" his services to Theoretical Physics, and especially for his discovery of the law of the photoelectric effect".


Here below you can see and hear the great man giving part of a lecture to the Nobel prize committee. There is no footage of him giving his acceptance speech as cinematography was still in its infancy and television had not yet been invented in 1921.

Albert Einstein Gives Nobel Prize Lecture

Nelson Mandela won the Nobel Peace Prize in 1993 for his effort to bring an end to the Apartheid regime in South Africa.
Nelson Mandela won the Nobel Peace Prize in 1993 for his effort to bring an end to the Apartheid regime in South Africa. | Source

Nobel Peace Prize 1993: Nelson Mandela

Nelson Mandela, the revolutionary human rights activist who sought an end to the racial segregation regime of Apartheid in South Africa, was awarded the Nobel Peace Prize jointly with the then South African President, F. W. de Klerk.

The Nobel Prize Committee stated that the award had been made for

"their work for the peaceful termination of the apartheid regime, and for laying the foundations for a new democratic South Africa"


There were others involved in this great struggle, of course - not least Steven Biko, but it is doubtful that a democratic South Africa would have been possible without the figurehead and charismatic leadership of Nelson Mandela.

Nobel Laureate Nelson Mandela Celebrates The Peace Prize

Sir Winston Churchill won the Nobel Prize in Literature in 1953.
Sir Winston Churchill won the Nobel Prize in Literature in 1953. | Source

Nobel Prize for Literature 1953: Sir Winston Churchill.

Winston Churchill received The Nobel Prize in Literature in 1953.

Perhaps best known as the Prime Minister of Great Britain during the Second World War, he was also an established and much admired author of historical, biographical and auto-biographical works.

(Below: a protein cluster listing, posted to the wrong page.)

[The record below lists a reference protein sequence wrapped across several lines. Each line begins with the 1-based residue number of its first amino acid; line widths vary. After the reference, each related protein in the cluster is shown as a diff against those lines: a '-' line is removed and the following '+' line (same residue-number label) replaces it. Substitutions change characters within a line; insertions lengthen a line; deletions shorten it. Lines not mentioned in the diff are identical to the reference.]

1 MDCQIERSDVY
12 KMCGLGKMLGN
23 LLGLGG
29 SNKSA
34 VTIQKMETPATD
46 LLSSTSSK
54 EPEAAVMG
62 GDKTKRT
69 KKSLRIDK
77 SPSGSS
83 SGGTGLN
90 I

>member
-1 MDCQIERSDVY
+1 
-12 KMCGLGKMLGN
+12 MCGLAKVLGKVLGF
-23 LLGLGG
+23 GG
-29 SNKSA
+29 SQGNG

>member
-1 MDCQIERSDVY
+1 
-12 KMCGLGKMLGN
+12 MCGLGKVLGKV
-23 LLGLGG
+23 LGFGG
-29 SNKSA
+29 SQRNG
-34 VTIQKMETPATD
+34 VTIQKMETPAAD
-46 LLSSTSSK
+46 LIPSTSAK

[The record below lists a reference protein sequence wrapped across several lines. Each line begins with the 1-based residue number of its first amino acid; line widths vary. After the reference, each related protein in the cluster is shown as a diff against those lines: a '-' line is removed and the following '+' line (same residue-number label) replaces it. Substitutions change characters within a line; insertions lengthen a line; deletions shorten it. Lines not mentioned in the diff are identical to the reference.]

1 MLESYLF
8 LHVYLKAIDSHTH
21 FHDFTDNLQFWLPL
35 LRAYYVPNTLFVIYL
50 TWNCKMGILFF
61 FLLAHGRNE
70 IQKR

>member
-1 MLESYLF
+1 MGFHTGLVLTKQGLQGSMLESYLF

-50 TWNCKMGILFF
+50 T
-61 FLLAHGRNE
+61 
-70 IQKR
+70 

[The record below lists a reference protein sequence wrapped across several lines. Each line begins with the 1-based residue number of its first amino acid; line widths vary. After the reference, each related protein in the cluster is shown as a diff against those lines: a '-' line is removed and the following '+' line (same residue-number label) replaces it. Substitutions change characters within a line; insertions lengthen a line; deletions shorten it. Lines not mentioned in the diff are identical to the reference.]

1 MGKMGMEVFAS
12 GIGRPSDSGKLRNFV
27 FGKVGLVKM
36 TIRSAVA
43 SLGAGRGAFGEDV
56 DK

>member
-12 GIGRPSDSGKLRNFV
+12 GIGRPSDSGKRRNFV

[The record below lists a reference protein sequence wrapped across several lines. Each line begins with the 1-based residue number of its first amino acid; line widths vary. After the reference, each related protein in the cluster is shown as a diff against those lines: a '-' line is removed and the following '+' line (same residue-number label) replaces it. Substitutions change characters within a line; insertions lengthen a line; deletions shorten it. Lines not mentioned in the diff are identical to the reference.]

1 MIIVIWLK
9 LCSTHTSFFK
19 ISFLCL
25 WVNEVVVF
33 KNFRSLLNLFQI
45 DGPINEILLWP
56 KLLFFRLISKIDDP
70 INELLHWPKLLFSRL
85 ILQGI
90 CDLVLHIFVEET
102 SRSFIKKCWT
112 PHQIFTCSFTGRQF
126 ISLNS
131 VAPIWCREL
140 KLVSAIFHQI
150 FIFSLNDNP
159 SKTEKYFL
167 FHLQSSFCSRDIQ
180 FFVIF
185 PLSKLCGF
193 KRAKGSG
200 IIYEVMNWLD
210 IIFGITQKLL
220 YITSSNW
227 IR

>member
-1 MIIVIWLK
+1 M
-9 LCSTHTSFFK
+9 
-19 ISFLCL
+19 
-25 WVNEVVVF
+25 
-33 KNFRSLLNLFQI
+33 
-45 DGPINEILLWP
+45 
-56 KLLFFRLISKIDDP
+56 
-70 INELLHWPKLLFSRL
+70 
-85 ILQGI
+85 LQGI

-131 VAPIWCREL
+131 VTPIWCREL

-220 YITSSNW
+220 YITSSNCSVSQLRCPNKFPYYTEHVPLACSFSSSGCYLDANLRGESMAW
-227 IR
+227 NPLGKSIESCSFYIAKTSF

The Nobel Prize Committee awarded him the prize for

"his mastery of historical and biographical description as well as for brilliant oratory in defending exalted human values".

Below you can hear a typical Churchill speech in which he demonstrates his skills in classical oratorical style.

Nobel Prize Poll (sorry - no prizes!)

Did you learn something new here?

See results

The Future of the Nobel Prize

The Nobel Prize has recently been the focus of a storm of controversy surrounding its validity and there is an on-going debate about how the prizes should be awarded.

There have been any number of controversial decisions regarding the giving of Nobel prizes. Equally, there are some, such as the award of a Peace Prize to child educational activist, Malala Yusafzai, that have been widely agreed and supported.

Nevertheless, the legacy remains and I think we can be confident that there will be many, many more Nobel Laureates to come.

Find out more: Nobel Prize Resources

If you want to find out more about the Nobel Prizes and the Laureates past and present, here are some great resources you can explore to go deeper into it.

Original, unique articles for kids, parents and teachers, written by expert author, Amanda Littlejohn.
Original, unique articles for kids, parents and teachers, written by expert author, Amanda Littlejohn.

About the Author...

Articles at stuff4kids are written exclusively by expert author, Amanda Littlejohn. Amanda is a retired educator with many years of experience teaching children of all ages and abilities in a wide range of professional and informal settings. She now specializes in writing and publishing valuable resources for use in educational contexts.

You are welcome to refer to these pages on your own site so long as you include a live link and the copyright attribution. Copying and pasting the article content itself, in whole or in part, is strictly prohibited. All articles on this subdomain (http://stuff4kids.hubpages.com) are original, unique content and all rights remain with the author.

Read more here.

One Question Quiz


view quiz statistics

© 2013 Amanda Littlejohn

Leave a comment! I'd love to know what you think...

    0 of 8192 characters used
    Post Comment

    • stuff4kids profile image
      Author

      Amanda Littlejohn 20 months ago

      Hi firstcookbooklady!

      Thanks for your fascinating comment - that's a really interesting part of your family history! Thank you so much for sharing it here.

      :)

    • firstcookbooklady profile image

      Char Milbrett 22 months ago from Minnesota

      My grandfather's brother, Torbern Fegraeus, worked with the Nobel Brothers in Russia. He was a geologist.

    • stuff4kids profile image
      Author

      Amanda Littlejohn 3 years ago

      Hi johnr54 and thank you so much for your comment.

      Amazing that one of your classmates is up for the Prize - I wonder if he was always an academic by nature or just found his passion for physics later in life?

      Thanks again for your kind comment.